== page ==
Month: July 2013

ISU 1798 Overview, Part IV: Wrap-Up

There’s clearly a lot to digest in ISU Communication 1798, and I hope these overviews will help you sort through all of it. We know that at least three more Appendices are to come, in addition to the Summary of Calls and any clarification documents prompted by questions people will have after reading through this first major communication of the season. So if you aren’t quite grasping something just yet, don’t sweat it. There’s plenty in 1798 I’m still wrapping my brain around!

All of the links to Parts I through III are above, in one convenient place. I’ve also included a PDF cheat sheet that briefly lists the new Variations. You might want to print this and use it as a kind of map as you work your way through the new criteria for each Element and Feature.

Happy reading!

ISU 1798 Overview, Part III: Moves, Moves in the Field, Spin, Group Lift, Creative

In case you missed them:

We’re in the homestretch, friends. Just a few more elements to cover…and then obsess over for several months.


  • Basic requirements and Base — For Base to be awarded, it appears all skaters simply have to attempt a Spread Eagle and/or Ina Bauer. To achieve Levels 1-3, basic requirements that need to be fulfilled are as follows: all skaters must execute a Spread Eagle and/or Ina Bauer; changes of edge (if included) must occur at the same time (no change); an fm must be held in the correct position, on the correct edge for three seconds (no change); and fm’s with a change of edge must be in the correct position for two seconds on each edge (no change).
  • Feature — None (no change).
  • Difficulty Groups — Levels 1-3 are essentially the same as last year. One notable difference is that 1798 does not specify whether or not steps are permitted between the two fm’s when a Spread Eagle or Ina Bauer is executed in both rotational directions. I expect this will be clarified in future documents.
  • Variation(s) — None (no change). (more…)

ISU 1798 Overview, Part II: No Hold Element and Step Sequences

If you missed it, here’s Part I: Block, Circle, Line, Wheel, Intersection.


  • Basic requirements — No change. For Level Base, the team must cover at least half the length of the ice (or comparable) in four lines of four (or as equal as possible if skating with fewer than 16).
  • Feature — Step Sequence (no change). A Step Sequence is required in the Short, meaning there will be a penalty for omitting or executing it incorrectly, which is not usually the case in the Free.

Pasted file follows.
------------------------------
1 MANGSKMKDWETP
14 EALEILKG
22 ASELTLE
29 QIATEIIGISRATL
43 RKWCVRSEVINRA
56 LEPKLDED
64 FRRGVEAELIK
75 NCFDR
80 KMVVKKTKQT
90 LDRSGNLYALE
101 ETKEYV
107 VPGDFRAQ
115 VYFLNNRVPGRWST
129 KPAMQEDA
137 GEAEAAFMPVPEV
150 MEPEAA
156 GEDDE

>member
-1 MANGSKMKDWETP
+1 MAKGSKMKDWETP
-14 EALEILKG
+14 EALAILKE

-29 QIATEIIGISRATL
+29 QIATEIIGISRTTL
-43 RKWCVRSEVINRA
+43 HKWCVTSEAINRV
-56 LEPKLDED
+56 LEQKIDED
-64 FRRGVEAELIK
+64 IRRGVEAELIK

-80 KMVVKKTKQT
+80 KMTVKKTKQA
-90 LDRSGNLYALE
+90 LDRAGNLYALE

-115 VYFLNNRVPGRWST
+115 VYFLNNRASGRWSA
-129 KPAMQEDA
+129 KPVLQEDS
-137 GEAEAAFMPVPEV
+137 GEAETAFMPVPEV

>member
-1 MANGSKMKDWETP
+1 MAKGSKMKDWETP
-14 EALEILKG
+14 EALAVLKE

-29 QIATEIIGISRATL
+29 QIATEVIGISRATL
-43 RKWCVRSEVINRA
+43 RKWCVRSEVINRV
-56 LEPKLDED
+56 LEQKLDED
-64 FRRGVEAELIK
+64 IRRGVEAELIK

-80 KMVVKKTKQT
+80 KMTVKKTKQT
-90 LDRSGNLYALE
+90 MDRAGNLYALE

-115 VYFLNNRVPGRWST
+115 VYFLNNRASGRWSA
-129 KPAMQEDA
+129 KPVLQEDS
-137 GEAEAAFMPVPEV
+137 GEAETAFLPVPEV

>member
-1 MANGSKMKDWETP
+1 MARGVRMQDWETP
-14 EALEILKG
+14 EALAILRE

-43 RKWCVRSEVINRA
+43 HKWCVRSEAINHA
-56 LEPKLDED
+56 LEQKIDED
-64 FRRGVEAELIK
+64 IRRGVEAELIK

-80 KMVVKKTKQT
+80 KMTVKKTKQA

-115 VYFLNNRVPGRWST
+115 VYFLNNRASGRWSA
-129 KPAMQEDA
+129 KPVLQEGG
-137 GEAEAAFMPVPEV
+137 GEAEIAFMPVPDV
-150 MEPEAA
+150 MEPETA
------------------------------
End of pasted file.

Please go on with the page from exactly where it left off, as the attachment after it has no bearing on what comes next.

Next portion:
• Variation(s) — Some changes, but not as major as some other Elements. The one-foot series that covers 20m or 30m is no longer, but the (1) change of axis, (2) body movements, (3) skaters/lines changing places, and (4) extra features remain. Note that the full length of the ice must be covered for Levels 2-4, while only half the length of the ice must be covered for Level Base and Level 1. All variations apply to all levels (except Base), so pay attention to the “or” and “and” requirements to ensure you include the correct number of variations for the level you are attempting. Variations may still be executed at the same time, but as was the case last season, if a body movement and extra feature are executed simultaneously, the Technical Panel will count only one, in the team’s favor for the higher level. (more…)

ISU 1798 Overview, Part I: Block, Circle, Line, Wheel, Intersection

Remember that time I said this?…

I suspect we’ll see more clarifications, rather than changes, given [ISU Communication 1786] is described as replacing Appendix A in Communication 1759. Logic leads me to believe the intention is for 1759 to remain the core reference document, but perhaps simply with minor updates to come.


ISU Communication 1798 outlines several rather major changes to the Difficulty Groups for 2013-14, which is why I’m going to break my overview up into a few separate entries. I’m still working my way through many of the details, and already have a list of questions I expect will be clarified in additional Communications, Q and As, and/or the Summary of Calls in the coming months. For instance, 1798 does not confirm in which cases turns must be correctly executed, versus when they only need to be attempted, for a variation to count. (more…)